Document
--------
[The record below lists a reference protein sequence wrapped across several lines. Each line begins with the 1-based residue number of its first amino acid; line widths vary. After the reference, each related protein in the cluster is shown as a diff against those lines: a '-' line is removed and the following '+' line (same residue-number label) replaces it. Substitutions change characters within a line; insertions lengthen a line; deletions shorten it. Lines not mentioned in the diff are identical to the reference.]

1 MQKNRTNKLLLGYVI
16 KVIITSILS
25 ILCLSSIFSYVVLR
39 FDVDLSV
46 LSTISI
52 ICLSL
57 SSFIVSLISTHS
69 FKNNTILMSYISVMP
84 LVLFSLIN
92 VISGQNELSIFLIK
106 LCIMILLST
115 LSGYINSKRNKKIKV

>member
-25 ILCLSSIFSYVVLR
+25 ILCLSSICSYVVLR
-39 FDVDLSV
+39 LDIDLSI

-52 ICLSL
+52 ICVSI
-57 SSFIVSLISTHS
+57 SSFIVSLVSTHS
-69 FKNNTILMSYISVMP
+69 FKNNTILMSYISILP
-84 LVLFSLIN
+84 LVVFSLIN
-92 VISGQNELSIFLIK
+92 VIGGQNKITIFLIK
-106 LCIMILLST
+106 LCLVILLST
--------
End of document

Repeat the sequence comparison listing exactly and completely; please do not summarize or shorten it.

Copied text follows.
[The record below lists a reference protein sequence wrapped across several lines. Each line begins with the 1-based residue number of its first amino acid; line widths vary. After the reference, each related protein in the cluster is shown as a diff against those lines: a '-' line is removed and the following '+' line (same residue-number label) replaces it. Substitutions change characters within a line; insertions lengthen a line; deletions shorten it. Lines not mentioned in the diff are identical to the reference.]

1 MQKNRTNKLLLGYVI
16 KVIITSILS
25 ILCLSSIFSYVVLR
39 FDVDLSV
46 LSTISI
52 ICLSL
57 SSFIVSLISTHS
69 FKNNTILMSYISVMP
84 LVLFSLIN
92 VISGQNELSIFLIK
106 LCIMILLST
115 LSGYINSKRNKKIKV

>member
-25 ILCLSSIFSYVVLR
+25 ILCLSSICSYVVLR
-39 FDVDLSV
+39 LDIDLSI

-52 ICLSL
+52 ICVSI
-57 SSFIVSLISTHS
+57 SSFIVSLVSTHS
-69 FKNNTILMSYISVMP
+69 FKNNTILMSYISILP
-84 LVLFSLIN
+84 LVVFSLIN
-92 VISGQNELSIFLIK
+92 VIGGQNKITIFLIK
-106 LCIMILLST
+106 LCLVILLST